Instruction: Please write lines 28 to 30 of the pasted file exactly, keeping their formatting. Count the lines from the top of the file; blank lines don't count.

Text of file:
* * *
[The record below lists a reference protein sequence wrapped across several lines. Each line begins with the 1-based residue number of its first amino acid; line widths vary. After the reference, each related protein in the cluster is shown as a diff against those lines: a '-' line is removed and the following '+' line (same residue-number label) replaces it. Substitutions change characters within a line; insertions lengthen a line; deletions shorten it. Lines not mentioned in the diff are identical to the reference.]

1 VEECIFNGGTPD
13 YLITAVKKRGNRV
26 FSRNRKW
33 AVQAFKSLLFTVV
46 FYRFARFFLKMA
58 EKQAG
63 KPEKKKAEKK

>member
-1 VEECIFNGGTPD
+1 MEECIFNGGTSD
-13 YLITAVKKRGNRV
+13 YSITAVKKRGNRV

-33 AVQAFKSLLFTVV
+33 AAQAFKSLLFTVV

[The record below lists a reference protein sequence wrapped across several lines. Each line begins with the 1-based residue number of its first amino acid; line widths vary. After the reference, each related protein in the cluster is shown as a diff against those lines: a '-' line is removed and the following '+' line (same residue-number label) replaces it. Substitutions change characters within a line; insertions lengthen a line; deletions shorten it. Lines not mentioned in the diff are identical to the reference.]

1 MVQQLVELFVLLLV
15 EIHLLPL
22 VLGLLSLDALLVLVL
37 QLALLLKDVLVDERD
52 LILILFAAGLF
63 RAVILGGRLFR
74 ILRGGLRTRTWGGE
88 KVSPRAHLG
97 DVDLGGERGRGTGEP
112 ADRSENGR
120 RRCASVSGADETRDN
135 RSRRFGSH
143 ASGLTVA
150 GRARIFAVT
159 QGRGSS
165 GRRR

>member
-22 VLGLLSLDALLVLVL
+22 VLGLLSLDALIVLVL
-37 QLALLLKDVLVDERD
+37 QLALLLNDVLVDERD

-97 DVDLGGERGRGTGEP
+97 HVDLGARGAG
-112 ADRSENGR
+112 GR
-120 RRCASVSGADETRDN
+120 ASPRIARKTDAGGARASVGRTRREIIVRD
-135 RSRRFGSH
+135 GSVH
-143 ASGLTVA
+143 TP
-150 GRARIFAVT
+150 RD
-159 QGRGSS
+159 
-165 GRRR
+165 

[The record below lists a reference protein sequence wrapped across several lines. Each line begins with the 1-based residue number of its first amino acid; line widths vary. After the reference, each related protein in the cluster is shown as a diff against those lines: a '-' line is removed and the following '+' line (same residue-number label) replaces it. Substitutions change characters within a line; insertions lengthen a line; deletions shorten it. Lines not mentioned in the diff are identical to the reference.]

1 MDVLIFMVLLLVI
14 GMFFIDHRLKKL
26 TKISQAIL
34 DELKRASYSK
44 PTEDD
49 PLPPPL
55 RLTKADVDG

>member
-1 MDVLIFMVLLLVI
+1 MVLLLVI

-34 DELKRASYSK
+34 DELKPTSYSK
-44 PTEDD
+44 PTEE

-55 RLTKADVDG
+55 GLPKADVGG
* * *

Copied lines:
135 RSRRFGSH
143 ASGLTVA
150 GRARIFAVT